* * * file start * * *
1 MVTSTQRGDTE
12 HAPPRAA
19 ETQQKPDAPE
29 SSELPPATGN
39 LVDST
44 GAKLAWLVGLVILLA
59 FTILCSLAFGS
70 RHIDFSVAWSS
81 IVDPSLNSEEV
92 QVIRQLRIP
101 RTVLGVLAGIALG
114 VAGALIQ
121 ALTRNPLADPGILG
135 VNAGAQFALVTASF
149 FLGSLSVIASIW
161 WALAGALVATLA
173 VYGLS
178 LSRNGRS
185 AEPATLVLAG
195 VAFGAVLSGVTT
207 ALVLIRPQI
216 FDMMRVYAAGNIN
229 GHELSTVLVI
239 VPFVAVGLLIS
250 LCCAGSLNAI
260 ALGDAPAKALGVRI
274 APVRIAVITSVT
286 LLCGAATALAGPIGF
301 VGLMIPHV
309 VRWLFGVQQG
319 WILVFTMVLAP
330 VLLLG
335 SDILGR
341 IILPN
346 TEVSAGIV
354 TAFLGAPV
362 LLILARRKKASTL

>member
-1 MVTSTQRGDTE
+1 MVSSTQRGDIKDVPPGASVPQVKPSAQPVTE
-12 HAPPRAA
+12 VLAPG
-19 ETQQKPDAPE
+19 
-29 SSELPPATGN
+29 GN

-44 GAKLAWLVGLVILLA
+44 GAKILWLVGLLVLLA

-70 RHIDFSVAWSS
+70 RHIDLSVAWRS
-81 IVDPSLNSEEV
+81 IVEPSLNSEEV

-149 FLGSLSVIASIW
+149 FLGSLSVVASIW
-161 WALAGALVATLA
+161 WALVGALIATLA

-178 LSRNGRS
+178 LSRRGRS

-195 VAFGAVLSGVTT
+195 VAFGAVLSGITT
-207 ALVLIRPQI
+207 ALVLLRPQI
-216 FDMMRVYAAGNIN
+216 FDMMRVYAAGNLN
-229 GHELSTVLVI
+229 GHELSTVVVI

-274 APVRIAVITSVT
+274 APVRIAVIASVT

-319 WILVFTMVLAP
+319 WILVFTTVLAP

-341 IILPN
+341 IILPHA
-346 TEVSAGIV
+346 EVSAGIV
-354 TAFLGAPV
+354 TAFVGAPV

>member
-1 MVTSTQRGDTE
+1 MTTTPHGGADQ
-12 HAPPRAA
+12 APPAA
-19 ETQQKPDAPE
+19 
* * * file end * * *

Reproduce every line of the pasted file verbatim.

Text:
1 MVTSTQRGDTE
12 HAPPRAA
19 ETQQKPDAPE
29 SSELPPATGN
39 LVDST
44 GAKLAWLVGLVILLA
59 FTILCSLAFGS
70 RHIDFSVAWSS
81 IVDPSLNSEEV
92 QVIRQLRIP
101 RTVLGVLAGIALG
114 VAGALIQ
121 ALTRNPLADPGILG
135 VNAGAQFALVTASF
149 FLGSLSVIASIW
161 WALAGALVATLA
173 VYGLS
178 LSRNGRS
185 AEPATLVLAG
195 VAFGAVLSGVTT
207 ALVLIRPQI
216 FDMMRVYAAGNIN
229 GHELSTVLVI
239 VPFVAVGLLIS
250 LCCAGSLNAI
260 ALGDAPAKALGVRI
274 APVRIAVITSVT
286 LLCGAATALAGPIGF
301 VGLMIPHV
309 VRWLFGVQQG
319 WILVFTMVLAP
330 VLLLG
335 SDILGR
341 IILPN
346 TEVSAGIV
354 TAFLGAPV
362 LLILARRKKASTL

>member
-1 MVTSTQRGDTE
+1 MVSSTQRGDIKDVPPGASVPQVKPSAQPVTE
-12 HAPPRAA
+12 VLAPG
-19 ETQQKPDAPE
+19 
-29 SSELPPATGN
+29 GN

-44 GAKLAWLVGLVILLA
+44 GAKILWLVGLLVLLA

-70 RHIDFSVAWSS
+70 RHIDLSVAWRS
-81 IVDPSLNSEEV
+81 IVEPSLNSEEV

-149 FLGSLSVIASIW
+149 FLGSLSVVASIW
-161 WALAGALVATLA
+161 WALVGALIATLA

-178 LSRNGRS
+178 LSRRGRS

-195 VAFGAVLSGVTT
+195 VAFGAVLSGITT
-207 ALVLIRPQI
+207 ALVLLRPQI
-216 FDMMRVYAAGNIN
+216 FDMMRVYAAGNLN
-229 GHELSTVLVI
+229 GHELSTVVVI

-274 APVRIAVITSVT
+274 APVRIAVIASVT

-319 WILVFTMVLAP
+319 WILVFTTVLAP

-341 IILPN
+341 IILPHA
-346 TEVSAGIV
+346 EVSAGIV
-354 TAFLGAPV
+354 TAFVGAPV

>member
-1 MVTSTQRGDTE
+1 MTTTPHGGADQ
-12 HAPPRAA
+12 APPAA
-19 ETQQKPDAPE
+19 